All about flooble | fun stuff | Get a free chatterbox | Free JavaScript | Avatars  perplexus dot info  A Digital Permutation Problem (Posted on 2006-02-28) Determine an 8-digit number of the form ABCDEFGH where each of the letters denote a distinct digit from 1 to 8 such that:

ABCDEFGH/ HABCDEFG = 3/14 , and

GHABCDEF/ EFGHABCD = 23/29.

 See The Solution Submitted by K Sengupta Rating: 3.0000 (4 votes) Comments: ( Back to comment list | You must be logged in to post comments.) A different method Comment 3 of 3 | At first I thought to go about it algebraically the same way, but that seemed like less fun so I figured I'd try a different, more intuitive approach:

I set up an Excel spreadsheet to do all the calculations as I plugged in numbers, which made this a lot easier.  First I looked for simple fractions that I could build off of.  "A" had to be 1, since any numerator starting with 2 would be too high for the first equation.  It then follows that "H" must be at least 5, since anything less would make the fraction greater than 3 / 14.  Why is that a problem?

Notice that each digit you fill in the first equation (with the exception of "H") will increase the numerator more than the denominator - for example, substituting 5 for "B" adds 5 million to the numerator but only 500,000 to the denominator.  Therefore you have to start off with a base fraction *less* than 3 / 14 and build your way up as you add digits.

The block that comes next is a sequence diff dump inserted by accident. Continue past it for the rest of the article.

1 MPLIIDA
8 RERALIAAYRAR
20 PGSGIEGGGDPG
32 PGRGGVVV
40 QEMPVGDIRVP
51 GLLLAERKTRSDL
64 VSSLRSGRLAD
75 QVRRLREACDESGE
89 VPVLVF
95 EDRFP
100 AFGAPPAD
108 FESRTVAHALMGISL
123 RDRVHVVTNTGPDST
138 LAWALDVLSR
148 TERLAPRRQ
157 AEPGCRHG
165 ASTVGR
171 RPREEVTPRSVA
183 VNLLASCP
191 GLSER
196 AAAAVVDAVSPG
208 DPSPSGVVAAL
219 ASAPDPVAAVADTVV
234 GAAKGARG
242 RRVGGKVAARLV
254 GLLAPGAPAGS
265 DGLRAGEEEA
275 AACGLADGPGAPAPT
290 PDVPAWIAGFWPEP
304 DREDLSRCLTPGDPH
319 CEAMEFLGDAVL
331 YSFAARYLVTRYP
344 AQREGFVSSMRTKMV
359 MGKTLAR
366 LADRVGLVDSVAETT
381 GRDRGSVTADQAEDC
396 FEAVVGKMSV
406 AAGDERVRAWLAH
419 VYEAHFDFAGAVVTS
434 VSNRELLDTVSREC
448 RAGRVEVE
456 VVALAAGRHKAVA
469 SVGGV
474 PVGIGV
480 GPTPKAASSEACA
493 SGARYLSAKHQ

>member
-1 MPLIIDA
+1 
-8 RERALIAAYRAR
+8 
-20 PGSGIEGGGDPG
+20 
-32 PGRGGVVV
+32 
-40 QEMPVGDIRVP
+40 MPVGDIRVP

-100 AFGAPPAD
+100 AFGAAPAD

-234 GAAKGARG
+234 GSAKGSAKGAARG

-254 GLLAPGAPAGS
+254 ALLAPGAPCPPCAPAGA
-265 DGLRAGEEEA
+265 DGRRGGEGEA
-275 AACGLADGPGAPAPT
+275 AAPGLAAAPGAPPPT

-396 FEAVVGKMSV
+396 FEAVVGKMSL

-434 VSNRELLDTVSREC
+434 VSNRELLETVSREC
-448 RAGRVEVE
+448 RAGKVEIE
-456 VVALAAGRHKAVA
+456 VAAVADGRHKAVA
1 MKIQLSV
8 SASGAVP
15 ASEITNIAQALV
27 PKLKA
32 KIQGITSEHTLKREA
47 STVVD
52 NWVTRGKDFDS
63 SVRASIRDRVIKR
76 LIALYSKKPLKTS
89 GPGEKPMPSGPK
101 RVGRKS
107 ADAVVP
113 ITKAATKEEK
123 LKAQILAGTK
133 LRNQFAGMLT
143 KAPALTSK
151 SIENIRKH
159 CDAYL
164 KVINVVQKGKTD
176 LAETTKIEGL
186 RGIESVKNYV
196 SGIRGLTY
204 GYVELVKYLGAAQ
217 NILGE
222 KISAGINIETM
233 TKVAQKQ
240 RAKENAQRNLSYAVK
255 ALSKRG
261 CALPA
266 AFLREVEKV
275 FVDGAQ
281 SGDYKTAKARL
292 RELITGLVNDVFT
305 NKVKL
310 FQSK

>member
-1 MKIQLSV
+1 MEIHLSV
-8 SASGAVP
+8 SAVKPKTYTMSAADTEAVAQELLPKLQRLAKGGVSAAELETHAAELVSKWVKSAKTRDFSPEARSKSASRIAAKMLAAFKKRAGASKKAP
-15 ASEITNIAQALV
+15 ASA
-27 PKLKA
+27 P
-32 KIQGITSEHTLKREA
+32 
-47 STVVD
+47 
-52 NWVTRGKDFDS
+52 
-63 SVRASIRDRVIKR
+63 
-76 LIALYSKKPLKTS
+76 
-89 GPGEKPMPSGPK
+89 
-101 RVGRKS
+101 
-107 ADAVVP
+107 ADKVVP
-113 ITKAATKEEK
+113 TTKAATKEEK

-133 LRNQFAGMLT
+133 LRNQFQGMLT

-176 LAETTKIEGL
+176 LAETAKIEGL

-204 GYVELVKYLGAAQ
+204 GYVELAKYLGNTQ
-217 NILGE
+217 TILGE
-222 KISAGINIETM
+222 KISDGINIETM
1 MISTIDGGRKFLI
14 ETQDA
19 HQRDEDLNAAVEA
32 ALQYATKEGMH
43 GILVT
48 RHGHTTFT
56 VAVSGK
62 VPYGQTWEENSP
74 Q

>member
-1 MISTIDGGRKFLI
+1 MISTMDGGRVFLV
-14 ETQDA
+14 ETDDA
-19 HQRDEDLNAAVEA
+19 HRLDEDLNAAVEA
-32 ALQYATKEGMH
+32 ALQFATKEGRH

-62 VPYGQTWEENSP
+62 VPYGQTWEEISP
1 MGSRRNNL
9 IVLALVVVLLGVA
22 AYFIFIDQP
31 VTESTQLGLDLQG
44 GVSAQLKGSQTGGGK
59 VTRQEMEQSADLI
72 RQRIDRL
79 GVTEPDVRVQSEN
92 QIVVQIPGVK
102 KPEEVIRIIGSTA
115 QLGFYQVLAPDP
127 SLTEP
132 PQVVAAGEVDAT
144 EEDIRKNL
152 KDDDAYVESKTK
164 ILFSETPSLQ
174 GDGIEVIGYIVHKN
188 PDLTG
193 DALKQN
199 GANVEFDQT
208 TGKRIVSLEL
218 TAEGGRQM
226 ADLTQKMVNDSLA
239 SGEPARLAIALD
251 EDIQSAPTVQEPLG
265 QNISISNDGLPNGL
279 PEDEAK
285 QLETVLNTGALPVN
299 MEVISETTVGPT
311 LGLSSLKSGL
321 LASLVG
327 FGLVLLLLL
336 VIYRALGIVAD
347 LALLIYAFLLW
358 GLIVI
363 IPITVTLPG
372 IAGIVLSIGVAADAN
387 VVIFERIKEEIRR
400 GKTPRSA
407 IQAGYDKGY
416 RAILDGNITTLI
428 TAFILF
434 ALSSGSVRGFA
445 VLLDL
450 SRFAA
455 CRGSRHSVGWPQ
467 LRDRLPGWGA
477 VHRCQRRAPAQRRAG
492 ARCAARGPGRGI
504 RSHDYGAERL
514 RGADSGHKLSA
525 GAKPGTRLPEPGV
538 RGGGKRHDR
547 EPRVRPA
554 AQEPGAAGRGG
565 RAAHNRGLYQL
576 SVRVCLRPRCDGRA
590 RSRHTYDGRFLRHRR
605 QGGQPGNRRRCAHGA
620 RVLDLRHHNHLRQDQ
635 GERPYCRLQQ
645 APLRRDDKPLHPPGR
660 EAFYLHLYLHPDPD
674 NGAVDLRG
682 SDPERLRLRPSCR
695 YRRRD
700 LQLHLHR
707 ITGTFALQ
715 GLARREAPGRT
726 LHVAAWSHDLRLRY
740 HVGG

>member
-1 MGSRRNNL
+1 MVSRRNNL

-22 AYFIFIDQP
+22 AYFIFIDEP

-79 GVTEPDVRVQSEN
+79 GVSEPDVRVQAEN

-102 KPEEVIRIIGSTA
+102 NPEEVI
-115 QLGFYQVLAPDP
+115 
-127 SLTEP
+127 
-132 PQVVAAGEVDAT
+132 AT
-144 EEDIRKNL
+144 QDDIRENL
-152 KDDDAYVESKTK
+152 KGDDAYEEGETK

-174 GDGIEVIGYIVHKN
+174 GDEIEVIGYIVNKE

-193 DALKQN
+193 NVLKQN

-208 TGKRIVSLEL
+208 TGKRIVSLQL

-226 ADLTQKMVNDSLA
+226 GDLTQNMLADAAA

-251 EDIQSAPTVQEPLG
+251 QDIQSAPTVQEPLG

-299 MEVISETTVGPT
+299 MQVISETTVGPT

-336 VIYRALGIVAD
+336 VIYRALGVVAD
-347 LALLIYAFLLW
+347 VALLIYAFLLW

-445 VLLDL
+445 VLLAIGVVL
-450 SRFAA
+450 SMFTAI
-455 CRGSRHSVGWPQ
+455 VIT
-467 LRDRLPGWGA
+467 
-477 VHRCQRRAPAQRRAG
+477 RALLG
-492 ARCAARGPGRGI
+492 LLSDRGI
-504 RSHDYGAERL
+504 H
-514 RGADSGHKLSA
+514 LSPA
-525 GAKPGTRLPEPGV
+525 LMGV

Thinking that 3 / 14 can be simplified to 1.5 / 7, I started from there (which of course, in the context of the problem, was actually 15M / 71.5M).

This was close enough to the desired result to begin with that I figured "C" and "D" must be low numbers as well (to minimize the effect I mentioned earlier - this was easily confirmed as I plugged numbers into the spreadsheet).  1.532 / 7.153 worked well enough to move onto the second equation.

With half of the digits already filled in and only a 4, 6, and 8 left unplaced, it was easy enough to see that 6.7 / 8.4 was closest to 23/29, and that was basically the end of the problem.

While this was basically a guess-and-check method, I at least used very *educated* guesses as I plodded my way through.  Having somewhere likely to start from at the very least reduced the number of possible permutations to a more manageable level.

 Posted by tomarken on 2006-02-28 18:30:30 Please log in:
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